We at PROV are proud of our OH&S record and the work we do to ensure our staff can do their jobs safely.

For further information, please contact Merrick Morris, Senior Manager Collection Services at or on (03) 9348 5683.

PROV Storage Management – Meeting the Standard

RepositoryPhotoThe ability to store a collection in state of the art facilities goes a long way in ensuring that all of the collection’s items will be available for use and or display well into the future.

“State of the art” is an easy phrase to write; establishing and managing a state of the art repository is a real challenge.  There are a number of factors that can contribute to  making a repository “state of the art”, including the facility which houses it, its environmental systems, security, preservation and conservation resources, the training provided for its staff, steps taken to ensure a safe work environment, management of any risks and disaster prevention and management.

To assist organisations like PROV, standards have been produced both locally and internationally that set out requirements for high quality collection storage and management.

PROV has produced its own Storage Standard, “PROS11/01”, which has two specifications supporting it: Specification 1 is for Agency and Approved Public Record Office Storage Supplier (APROSS) and Specification 2 is for Places of Deposit Storing State Archives.

During 2012-13 PROV undertook a project to assess its own storage management against Specification 2. An independent assessment panel was established to review evidence, undertake inspections and to discuss the merits of PROV’s storage management.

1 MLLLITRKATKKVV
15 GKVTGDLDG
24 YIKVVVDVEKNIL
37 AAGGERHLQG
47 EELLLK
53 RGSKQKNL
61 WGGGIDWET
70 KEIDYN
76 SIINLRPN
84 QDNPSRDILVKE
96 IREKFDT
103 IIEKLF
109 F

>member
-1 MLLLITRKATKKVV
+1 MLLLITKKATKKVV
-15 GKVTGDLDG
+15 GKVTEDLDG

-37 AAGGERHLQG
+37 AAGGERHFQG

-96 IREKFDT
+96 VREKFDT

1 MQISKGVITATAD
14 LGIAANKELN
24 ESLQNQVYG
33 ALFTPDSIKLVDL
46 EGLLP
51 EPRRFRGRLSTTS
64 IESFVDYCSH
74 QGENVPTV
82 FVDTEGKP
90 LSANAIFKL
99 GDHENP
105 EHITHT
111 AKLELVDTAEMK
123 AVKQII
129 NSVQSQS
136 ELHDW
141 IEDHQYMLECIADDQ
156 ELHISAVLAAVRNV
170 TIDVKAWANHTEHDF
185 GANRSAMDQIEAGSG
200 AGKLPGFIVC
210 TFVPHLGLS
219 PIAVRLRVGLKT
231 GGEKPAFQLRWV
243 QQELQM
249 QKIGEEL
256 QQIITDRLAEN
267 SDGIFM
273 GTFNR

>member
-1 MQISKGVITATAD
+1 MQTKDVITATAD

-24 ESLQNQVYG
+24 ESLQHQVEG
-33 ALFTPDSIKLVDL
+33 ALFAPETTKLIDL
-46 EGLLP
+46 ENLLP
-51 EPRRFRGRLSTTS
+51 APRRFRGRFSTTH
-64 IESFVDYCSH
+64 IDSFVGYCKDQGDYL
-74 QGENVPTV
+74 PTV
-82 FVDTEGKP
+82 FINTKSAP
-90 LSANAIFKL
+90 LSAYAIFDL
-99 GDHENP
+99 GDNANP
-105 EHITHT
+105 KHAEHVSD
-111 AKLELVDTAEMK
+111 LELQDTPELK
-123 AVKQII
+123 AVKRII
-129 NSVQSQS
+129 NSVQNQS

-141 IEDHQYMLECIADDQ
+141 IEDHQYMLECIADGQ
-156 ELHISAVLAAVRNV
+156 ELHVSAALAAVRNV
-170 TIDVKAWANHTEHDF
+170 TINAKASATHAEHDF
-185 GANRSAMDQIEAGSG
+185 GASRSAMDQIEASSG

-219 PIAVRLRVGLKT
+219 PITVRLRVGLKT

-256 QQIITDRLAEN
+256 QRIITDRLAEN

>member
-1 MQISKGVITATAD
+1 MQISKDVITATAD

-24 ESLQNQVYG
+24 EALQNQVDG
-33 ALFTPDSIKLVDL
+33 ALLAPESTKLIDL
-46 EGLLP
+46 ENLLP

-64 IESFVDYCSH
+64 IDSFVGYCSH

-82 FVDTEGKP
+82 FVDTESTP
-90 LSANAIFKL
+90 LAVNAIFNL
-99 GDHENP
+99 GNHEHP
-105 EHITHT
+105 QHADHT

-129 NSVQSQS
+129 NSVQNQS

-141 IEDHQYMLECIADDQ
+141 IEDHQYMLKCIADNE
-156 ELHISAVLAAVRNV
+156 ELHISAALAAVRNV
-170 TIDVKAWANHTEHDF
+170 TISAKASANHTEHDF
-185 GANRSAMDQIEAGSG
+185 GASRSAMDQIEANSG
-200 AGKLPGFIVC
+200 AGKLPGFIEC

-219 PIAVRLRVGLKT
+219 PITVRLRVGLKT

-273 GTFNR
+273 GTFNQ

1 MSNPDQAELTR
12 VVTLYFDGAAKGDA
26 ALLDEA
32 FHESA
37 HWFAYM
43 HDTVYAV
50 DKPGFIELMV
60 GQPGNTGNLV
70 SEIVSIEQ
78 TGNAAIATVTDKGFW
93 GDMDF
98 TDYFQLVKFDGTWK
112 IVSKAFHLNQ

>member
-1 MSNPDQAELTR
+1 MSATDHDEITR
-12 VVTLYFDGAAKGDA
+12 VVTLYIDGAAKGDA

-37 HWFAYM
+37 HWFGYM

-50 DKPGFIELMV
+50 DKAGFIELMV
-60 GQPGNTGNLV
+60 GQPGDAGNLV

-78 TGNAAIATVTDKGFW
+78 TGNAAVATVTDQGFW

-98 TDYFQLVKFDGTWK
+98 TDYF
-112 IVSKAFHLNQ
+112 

The results of the assessment are very pleasing: we rated an impressive 96.7% against the specification.

This is not a perfect score and that is to be expected. (For example, the Specification requires all collection storage containers to be acid-free. On that basis alone, PROV can’t score perfectly, as we have an ongoing project to move out of non-archival containers which were in use in the 1980s and earlier.) However, there were no areas identified within the assessment that required any significant remedial attention, or changes to our current practices.

PROV will continue to seek ways to improve our storage and collection management, ensuring the collection is available for all users now and into the future.

Well done PROV!





 New PROV logo BLACK

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The fees that the Public Record Office Victoria (PROV) charges for providing copies of public records are set under the Public Records Regulations 2003.

These Regulations need to be renewed every 10 years, and are next due for renewal in November 2013.

During May and June, PROV conducted consultation with its stakeholders on the renewal of the Public Records Regulations. We received valuable feedback and undertook to report back once the process was completed. We can now report that as a result of further internal and external review, PROV has made a number of revisions to our Regulations.

Changes to conditions of use